Yes, Final Fantasy VII Remake Is A Complete Game
Final Fantasy VII Remake was first announced back at E3 2015, but later that year Square Enix revealed the whole project would “be told across a multi-part series.” The vagueness of that information at the time allowed a misconception to grow among eager fans; people thought that the first installment would be somehow incomplete, and gamers would be paying full price for only a fragment of a full game. Despite several clarifications over the years regarding the scope of the project, this idea still persists today, right before launch. As someone who has finished Final Fantasy VII Remake, let me be clear: This is a complete game.
When Square Enix revealed that this first installment would only cover Midgar (which spans roughly six hours in the original 1997 game), the fear was that segment would either be insufficient to support a full game, or that it would be padded with excessive filler to artificially draw the experience out. Those concerns are understandable; you deserve to get your money’s worth out of a game – though exactly what that means varies from person to person. For some, it’s as simple as the number of hours it takes to see credits. For others, it’s more about the depth and complexity along the way. On those fronts and more, Final Fantasy VII Remake delivers.
The game’s main campaign took me about 50 hours to finish. That seems to be on the long side compared to some other reviewers, but even a “quick” playthrough appears to be about 30 hours. I know many RPGs are longer than that, but not every game can (or should) be a 100-hour epic. Even a conservative 30-hour estimate is a time investment that thoroughly debunks the “not enough content” complaints.
But numbers on a clock aren’t everything. You should also be having fun with the time you’re spending, and Final Fantasy VII Remake has plenty of meat on its bones. Mastering combat, leveling up your materia, and exploring Midgar all had me hooked. Plus, you have sidequests to follow, optional challenges to complete, and post-game content to tackle after you finish the campaign. These things don’t feel like they’ve been abbreviated or short-changed; their implementation is similar to what we’ve seen in the other full-fledged Final Fantasy entries.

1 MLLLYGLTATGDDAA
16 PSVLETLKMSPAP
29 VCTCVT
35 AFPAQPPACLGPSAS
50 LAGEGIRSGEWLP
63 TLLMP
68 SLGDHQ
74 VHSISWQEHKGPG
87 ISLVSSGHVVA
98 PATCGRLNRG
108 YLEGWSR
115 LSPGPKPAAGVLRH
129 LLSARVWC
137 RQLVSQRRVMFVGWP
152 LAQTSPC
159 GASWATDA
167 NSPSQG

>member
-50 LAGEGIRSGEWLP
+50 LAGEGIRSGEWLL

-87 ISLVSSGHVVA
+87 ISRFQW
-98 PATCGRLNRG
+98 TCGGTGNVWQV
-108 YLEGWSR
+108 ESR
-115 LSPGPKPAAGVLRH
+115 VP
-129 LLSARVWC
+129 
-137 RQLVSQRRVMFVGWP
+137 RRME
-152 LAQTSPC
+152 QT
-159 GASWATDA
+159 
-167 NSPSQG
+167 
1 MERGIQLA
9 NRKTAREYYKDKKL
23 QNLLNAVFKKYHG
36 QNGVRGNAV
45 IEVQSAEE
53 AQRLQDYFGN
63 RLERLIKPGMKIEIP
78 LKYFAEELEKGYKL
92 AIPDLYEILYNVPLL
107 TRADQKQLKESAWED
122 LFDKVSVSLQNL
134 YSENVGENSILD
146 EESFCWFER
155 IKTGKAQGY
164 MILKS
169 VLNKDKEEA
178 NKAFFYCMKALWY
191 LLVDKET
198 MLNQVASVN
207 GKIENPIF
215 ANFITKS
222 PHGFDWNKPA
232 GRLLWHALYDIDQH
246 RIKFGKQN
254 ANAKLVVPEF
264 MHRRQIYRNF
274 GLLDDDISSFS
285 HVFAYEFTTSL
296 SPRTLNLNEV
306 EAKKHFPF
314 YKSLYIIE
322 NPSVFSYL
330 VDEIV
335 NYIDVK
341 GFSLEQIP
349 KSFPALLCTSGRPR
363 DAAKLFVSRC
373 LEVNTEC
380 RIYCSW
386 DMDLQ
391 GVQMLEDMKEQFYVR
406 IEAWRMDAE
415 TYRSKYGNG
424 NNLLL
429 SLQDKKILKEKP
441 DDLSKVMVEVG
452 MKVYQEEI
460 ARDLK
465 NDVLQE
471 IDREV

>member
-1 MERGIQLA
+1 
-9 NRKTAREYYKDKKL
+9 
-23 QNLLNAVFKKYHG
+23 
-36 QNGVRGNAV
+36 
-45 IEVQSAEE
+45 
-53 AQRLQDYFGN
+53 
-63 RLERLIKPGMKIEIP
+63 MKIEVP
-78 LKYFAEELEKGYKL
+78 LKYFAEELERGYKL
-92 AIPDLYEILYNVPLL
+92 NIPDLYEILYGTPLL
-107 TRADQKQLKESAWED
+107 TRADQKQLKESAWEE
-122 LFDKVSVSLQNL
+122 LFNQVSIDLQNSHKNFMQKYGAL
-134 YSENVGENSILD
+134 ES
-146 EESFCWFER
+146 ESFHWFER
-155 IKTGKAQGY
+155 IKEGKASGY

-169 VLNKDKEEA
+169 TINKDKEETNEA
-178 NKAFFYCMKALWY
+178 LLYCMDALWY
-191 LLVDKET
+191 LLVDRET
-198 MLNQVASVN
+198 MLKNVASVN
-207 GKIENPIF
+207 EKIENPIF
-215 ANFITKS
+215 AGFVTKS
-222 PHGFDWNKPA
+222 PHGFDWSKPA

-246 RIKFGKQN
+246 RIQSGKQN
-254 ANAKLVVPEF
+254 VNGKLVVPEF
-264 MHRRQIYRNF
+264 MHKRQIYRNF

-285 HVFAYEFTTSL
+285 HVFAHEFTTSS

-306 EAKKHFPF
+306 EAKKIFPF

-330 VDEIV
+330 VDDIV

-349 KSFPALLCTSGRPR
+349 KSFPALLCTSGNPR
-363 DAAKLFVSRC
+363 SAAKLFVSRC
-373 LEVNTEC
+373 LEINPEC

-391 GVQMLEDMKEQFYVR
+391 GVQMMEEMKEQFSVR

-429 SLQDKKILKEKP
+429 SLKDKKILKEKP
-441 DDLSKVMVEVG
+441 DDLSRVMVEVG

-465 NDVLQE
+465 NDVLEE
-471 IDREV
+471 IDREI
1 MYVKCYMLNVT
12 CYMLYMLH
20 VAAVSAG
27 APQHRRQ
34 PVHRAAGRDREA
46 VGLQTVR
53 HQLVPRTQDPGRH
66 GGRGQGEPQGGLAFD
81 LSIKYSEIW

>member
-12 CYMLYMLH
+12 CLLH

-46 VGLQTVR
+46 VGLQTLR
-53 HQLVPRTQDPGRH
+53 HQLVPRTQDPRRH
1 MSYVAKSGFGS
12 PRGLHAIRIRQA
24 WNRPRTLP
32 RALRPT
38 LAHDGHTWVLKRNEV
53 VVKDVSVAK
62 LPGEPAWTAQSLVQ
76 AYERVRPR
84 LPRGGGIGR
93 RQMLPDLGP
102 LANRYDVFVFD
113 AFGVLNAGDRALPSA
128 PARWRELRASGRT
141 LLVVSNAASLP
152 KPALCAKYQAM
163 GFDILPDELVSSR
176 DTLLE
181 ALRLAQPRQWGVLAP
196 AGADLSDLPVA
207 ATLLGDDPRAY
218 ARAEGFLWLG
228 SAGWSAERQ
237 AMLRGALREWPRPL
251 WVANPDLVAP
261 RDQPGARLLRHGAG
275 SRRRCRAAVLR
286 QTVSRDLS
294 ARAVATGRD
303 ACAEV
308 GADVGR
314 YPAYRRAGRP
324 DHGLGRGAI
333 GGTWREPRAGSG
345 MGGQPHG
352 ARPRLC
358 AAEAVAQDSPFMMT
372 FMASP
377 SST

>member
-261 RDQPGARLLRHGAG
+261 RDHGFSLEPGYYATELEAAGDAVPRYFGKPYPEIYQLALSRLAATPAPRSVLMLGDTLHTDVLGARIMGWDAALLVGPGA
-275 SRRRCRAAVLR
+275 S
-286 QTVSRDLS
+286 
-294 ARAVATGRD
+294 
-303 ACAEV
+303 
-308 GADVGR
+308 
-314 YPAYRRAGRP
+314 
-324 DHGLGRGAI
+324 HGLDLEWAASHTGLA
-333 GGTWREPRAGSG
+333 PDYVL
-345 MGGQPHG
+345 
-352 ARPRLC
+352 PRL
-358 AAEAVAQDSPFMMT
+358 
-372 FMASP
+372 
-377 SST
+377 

In the most critical assessment of Final Fantasy VII Remake’s scope, you can say that the story is not finished. That is true. It does not tell the full story that the original game told; you won't see the world beyond Midgar. Admittedly, as I said in my review, this means that the narrative feels a bit stretched, and it struggles to establish believable stakes and propel the action forward. Despite those pacing issues, the story doesn't feel unfinished. It is just the first part of a larger tale, and to say that makes the game incomplete as a whole makes no sense. That would be like saying Star Wars is not a complete movie, or that The Fellowship of the Ring is not a complete book. It is just the beginning, but even as it builds toward the bigger narrative, it has its own character arcs and plot threads that are introduced and resolved. The remake takes the original tale and finds natural opportunities to expand on its characters and areas – usually with considerable success.
Not everyone will enjoy playing Final Fantasy VII Remake as much as I did, and that’s okay. My goal here isn’t to defend the quality of the game as a whole. If you don’t like the battle system or the story, you are absolutely entitled to that opinion. Just don’t be confused by the bad-faith argument that it is fundamentally incomplete and therefore not worth playing, because you would be cheating yourself out of one of the most interesting games of the year.